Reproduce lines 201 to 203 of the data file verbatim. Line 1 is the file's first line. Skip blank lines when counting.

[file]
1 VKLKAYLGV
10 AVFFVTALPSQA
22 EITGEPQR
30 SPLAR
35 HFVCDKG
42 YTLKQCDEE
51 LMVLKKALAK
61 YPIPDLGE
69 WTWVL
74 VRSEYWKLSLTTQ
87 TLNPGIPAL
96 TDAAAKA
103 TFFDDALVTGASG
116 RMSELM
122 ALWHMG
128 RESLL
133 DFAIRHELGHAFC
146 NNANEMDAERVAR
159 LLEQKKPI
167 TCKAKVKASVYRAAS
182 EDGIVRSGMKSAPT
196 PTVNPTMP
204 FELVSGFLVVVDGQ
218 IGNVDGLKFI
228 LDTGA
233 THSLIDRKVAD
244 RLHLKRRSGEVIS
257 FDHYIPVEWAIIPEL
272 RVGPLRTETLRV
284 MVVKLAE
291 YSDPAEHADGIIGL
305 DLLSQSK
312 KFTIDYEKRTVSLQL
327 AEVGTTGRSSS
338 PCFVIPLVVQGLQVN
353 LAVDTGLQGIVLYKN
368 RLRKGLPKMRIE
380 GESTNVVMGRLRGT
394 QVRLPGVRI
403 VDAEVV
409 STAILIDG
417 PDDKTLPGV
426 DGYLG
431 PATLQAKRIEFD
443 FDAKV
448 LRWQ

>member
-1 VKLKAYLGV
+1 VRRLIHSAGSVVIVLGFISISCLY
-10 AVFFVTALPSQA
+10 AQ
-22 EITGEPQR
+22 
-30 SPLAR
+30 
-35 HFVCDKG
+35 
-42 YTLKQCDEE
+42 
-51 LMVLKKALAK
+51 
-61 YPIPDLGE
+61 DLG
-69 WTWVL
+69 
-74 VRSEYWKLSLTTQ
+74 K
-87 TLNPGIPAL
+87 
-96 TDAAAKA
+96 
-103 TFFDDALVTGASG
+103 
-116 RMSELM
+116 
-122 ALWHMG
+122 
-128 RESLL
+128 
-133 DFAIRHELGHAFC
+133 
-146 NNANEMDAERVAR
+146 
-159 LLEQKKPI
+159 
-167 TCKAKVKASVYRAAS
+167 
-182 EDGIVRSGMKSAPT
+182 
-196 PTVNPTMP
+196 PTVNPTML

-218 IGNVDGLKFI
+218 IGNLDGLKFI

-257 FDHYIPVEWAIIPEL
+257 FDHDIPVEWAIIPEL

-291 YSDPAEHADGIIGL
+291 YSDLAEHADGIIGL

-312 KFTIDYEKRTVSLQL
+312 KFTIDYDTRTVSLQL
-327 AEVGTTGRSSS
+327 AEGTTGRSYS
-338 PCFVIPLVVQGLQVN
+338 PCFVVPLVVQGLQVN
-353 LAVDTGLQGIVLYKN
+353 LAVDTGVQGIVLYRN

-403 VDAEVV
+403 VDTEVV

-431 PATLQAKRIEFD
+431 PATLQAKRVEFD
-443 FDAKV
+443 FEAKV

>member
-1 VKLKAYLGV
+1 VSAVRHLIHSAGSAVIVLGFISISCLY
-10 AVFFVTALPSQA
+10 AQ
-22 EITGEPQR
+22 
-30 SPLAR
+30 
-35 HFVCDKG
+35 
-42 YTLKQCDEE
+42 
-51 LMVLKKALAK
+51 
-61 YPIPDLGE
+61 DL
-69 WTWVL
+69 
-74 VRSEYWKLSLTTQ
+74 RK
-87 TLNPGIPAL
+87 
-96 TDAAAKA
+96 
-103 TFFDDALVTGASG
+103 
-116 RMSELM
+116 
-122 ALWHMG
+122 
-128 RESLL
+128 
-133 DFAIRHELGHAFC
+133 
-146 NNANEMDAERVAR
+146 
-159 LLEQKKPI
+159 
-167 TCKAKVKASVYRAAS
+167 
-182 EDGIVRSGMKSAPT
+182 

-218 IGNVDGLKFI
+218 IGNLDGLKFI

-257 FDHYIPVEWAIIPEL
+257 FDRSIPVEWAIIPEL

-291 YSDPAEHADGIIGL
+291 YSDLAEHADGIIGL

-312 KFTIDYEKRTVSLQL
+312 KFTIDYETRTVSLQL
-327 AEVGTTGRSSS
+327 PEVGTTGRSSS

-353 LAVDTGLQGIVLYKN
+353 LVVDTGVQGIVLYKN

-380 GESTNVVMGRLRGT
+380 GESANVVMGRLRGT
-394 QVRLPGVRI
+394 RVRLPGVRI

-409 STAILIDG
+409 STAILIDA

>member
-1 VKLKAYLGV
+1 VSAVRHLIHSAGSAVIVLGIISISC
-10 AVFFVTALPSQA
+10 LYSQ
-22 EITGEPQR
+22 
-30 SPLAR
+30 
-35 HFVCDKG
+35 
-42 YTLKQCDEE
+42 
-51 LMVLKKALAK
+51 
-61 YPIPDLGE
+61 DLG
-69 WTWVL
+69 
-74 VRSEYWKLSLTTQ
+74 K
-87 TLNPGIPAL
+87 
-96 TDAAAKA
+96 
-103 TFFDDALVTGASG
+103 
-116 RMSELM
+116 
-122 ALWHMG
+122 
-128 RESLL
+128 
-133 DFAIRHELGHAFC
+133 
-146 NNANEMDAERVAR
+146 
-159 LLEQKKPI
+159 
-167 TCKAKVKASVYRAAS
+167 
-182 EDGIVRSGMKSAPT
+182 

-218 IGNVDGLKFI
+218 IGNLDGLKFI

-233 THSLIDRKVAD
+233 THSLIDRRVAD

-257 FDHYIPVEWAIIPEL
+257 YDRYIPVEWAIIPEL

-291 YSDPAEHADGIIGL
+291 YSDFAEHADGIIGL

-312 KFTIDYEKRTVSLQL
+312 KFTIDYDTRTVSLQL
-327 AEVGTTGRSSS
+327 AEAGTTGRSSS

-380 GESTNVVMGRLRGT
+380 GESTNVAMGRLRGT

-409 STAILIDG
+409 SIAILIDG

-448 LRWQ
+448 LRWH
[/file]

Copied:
+116 
-122 ALWHMG
+122 